Creating data visualizations is a lossy process, a user’s code and data is compiled in the form of a static image. These images are the default form of data visualizations, and are ubiquitous across both social media and academia.

As visualization researchers, this lossy compilation into images makes it very challenging to experiment and tweak with design decisions of the original author.

In this work, we present a novel deep-learning based algorithm that can decompile an image visualization, allowing researchers to easily edit and inspect its visual design. Our method and domain-specific language is more general than previous approaches and is extensible to more types of data visualizations without the need for expert-tuned heuristics.

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I had always wanted to recreate the bullet-time effect from the Matrix. But this gets really expensive and doesn’t scale well if you are using a $300 DSLR for every camera. PiShot makes use of $5 Raspberry Pi Camera modules to get a similar effect.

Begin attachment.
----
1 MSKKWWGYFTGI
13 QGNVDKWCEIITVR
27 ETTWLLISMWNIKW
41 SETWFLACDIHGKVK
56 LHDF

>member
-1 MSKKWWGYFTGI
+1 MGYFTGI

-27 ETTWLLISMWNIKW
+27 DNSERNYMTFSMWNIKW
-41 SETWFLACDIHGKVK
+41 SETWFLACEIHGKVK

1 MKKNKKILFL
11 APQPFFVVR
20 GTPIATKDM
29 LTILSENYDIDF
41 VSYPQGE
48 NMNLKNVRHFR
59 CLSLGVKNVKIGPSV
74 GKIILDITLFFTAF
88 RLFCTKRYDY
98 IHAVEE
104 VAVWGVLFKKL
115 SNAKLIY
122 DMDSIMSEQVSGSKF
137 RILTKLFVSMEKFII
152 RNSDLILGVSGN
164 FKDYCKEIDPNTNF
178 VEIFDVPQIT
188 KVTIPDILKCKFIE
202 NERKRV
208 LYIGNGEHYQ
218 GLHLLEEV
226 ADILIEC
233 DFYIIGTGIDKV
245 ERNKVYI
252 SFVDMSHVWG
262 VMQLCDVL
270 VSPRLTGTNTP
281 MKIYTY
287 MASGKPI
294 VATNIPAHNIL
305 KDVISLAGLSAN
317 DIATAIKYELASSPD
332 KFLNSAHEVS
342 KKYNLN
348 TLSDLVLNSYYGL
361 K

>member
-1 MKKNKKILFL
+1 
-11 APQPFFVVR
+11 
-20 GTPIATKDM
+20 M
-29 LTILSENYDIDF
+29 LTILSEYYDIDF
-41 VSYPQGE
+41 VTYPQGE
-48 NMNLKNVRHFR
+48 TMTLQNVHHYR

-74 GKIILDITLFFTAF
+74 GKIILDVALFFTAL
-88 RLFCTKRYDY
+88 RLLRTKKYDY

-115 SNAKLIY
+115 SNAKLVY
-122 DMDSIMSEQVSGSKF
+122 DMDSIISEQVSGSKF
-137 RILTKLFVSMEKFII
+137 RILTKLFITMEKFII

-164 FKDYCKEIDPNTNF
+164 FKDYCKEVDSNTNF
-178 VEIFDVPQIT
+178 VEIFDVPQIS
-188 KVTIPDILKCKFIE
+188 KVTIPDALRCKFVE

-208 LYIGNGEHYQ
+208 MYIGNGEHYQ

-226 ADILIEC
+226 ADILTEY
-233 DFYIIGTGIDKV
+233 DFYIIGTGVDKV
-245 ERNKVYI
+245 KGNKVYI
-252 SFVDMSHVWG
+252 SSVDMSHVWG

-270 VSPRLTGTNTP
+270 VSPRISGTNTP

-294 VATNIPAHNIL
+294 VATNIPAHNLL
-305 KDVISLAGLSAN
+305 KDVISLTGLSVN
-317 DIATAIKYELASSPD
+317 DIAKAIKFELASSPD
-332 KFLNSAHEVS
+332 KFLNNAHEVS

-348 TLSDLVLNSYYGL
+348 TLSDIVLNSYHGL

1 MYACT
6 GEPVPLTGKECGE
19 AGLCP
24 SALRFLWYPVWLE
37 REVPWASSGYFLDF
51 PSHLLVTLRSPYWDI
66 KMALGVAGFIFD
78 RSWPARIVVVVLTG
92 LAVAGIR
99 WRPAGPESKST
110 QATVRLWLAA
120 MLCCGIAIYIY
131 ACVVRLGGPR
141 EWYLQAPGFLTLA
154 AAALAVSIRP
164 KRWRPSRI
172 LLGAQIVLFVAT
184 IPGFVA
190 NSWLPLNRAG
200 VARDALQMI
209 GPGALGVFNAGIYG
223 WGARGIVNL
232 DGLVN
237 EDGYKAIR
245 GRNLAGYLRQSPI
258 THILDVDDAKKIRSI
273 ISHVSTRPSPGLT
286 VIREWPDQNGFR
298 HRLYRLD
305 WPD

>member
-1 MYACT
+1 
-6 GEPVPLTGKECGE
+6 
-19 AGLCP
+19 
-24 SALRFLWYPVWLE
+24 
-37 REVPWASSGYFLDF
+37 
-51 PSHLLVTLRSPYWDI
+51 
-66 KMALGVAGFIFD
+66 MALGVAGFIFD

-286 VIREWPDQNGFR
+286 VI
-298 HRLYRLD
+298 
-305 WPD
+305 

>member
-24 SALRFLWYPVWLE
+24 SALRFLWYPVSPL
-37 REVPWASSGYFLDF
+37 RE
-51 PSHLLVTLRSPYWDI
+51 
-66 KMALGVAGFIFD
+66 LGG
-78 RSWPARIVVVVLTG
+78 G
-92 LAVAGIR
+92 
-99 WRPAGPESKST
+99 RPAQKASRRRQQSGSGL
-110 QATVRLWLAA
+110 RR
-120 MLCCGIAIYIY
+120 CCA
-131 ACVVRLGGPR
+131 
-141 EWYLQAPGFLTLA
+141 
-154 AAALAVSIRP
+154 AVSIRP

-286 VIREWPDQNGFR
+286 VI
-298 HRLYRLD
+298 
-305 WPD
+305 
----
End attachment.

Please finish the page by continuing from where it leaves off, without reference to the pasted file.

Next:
The main challenge was to hack the Pi camera drivers to work in global exposure mode instead of rolling shutter, and making sure that the 16 Raspberry Pi’s were all timed just right to the external strobe light.

Technical Report

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For doing large scale reinforcement learning experiments, researchers tend to replicate their environments across a distributed cluster. However, this doesn’t allow agent-agent interactions across these replicated environments.

Chunky is a distributed, fault tolerant multiplayer game framework that can shard any spatial game-like simulation across a cluster of machines.

Technical Report


I think many amazing ideas have felt the wrath of PowerPoint. Don’t get me wrong, it’s a great tool for most things, but humans are visual creatures, we like pretty things move and whizz in snazzy ways.

I wrote KeyFrames to allow me to create animated presentations easily. It runs super fast thanks to WebGL in the browser. It has all the collaborative tools that one has come to expect of web apps.

Awards

  • First Place, MIT’s Web Programming Competition (web.lab)

This project was done at the MIT Media Lab Design Innovation Workshop 2014. We used a Kinect to figure out where the paper is in 3D space, and transformed our graphics onto the sheet using a projector.

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